Matt Blunt, president of the American Automotive POLICY Council (AAPC), which represents Ford, General Motors and Chrysler on trade policy issues, told Bloomberg BNA that it would be very difficult for USTR to reach an agreement with Japan.
Automakers, including General Motors Co. and Ford Motor Co., are hopeful a free trade agreement with currency manipulation stipulations will help grow sales in markets such as Japan, Malaysia and Vietnam.
GM Chief Economist Mustafa Mohatarem said Wednesday that Japan is his biggest worry on getting a deal done.
“If Japan retains the ability to manipulate its currency, the largest market outside the U.S. in TPP (Trans-Pacific Partnership) will remain closed to the U.S.,” he said at a U.S. Commercial Service business forum in Detroit.
U.S. automakers expressed frustration on Tuesday that trade negotiators aren’t pushing harder to include currency rules in international trade agreements.
The American Automotive Policy Council (AAPC), which represents the big three auto companies, said they are “alarmed” that the latest round of Trans-Pacific Partnership (TPP) talks in Hanoi have ended without the subject being discussed.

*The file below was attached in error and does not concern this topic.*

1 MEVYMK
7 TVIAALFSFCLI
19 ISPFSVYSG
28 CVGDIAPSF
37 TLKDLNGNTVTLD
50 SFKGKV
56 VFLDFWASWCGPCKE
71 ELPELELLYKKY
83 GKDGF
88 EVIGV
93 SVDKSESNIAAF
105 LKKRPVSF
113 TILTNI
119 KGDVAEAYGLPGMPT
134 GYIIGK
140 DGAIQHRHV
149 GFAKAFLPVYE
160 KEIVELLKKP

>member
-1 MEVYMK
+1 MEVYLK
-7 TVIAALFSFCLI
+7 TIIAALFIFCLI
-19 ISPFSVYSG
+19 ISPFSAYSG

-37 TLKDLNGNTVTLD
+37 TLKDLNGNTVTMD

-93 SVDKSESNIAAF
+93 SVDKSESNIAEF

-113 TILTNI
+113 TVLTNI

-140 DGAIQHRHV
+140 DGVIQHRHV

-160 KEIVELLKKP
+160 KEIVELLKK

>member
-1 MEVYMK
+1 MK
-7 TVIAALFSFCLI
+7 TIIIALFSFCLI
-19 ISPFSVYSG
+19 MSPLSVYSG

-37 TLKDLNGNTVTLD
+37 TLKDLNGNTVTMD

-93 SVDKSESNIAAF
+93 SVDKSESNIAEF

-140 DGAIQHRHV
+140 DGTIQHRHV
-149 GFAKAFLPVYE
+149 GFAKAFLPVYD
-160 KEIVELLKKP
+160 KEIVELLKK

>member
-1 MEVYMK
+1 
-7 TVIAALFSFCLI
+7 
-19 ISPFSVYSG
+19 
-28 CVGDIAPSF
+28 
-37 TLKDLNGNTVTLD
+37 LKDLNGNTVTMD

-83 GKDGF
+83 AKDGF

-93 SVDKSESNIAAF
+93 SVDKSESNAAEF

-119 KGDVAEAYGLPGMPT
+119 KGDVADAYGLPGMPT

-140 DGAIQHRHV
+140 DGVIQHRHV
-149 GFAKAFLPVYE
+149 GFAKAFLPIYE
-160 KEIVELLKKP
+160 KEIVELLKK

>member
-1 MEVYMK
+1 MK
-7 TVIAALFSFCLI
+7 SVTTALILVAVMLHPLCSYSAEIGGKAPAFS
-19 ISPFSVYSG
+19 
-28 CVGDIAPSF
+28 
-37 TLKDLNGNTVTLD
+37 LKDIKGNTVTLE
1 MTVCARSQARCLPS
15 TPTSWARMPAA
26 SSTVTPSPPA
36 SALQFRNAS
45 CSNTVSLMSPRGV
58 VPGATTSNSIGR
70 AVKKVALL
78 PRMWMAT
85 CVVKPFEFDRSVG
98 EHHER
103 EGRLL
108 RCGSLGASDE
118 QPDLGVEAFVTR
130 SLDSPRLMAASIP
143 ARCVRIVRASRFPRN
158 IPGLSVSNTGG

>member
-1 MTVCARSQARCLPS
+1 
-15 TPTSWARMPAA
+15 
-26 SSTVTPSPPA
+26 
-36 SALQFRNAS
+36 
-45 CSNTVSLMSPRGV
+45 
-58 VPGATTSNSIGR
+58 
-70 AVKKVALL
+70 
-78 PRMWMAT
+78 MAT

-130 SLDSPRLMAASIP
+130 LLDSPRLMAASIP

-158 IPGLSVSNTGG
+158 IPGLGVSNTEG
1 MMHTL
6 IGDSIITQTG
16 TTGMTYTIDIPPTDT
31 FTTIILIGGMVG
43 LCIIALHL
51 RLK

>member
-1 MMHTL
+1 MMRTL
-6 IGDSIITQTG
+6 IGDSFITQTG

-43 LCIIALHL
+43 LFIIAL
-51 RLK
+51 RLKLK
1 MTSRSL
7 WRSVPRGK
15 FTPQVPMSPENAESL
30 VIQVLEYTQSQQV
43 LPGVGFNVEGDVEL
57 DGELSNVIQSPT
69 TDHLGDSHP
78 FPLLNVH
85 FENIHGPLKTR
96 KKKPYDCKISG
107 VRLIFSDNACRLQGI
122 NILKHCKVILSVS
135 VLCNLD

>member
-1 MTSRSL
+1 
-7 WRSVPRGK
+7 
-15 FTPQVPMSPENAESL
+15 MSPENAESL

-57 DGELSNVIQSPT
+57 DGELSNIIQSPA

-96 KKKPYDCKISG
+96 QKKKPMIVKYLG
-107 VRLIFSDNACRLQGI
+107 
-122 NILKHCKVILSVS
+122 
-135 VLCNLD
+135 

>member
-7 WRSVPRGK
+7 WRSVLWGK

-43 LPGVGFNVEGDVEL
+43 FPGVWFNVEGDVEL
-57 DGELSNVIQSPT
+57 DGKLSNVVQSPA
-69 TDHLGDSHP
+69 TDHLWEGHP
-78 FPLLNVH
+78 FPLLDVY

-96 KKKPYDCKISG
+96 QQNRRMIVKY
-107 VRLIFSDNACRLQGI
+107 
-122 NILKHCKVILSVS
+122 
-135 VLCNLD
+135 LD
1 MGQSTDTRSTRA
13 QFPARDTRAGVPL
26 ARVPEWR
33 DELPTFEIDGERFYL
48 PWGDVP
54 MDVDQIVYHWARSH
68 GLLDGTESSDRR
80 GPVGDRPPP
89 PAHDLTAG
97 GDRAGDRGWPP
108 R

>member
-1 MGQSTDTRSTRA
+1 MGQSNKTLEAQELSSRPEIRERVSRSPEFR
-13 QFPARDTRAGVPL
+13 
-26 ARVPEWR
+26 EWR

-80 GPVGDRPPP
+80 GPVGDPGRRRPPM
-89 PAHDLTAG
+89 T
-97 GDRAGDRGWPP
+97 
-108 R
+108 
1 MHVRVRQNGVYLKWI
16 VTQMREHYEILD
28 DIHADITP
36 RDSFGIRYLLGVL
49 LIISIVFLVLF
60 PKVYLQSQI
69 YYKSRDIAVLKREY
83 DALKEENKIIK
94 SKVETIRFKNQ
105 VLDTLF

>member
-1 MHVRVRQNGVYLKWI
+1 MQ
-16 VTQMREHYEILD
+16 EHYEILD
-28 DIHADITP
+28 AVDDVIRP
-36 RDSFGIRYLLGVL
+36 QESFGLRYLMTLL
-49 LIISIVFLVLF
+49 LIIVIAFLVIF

"After 21 rounds of TPP negotiations, we remain alarmed that a key priority for the U.S. Congress has been ignored,” said AAPC President Matt Blunt.
he U.S. and Japan are “really making efforts to strike a deal” as soon as possible in bilateral auto negotiations related to the Trans-Pacific Partnership (TPP), Japanese TPP Ambassador Takeo Mori said Sept. 5.
In remarks to reporters following three days of negotiations with acting Deputy U.S. Trade Representative Wendy Cutler in Washington, Mori said that the talks are at the “endgame” stage, but he declined to estimate when they would be concluded.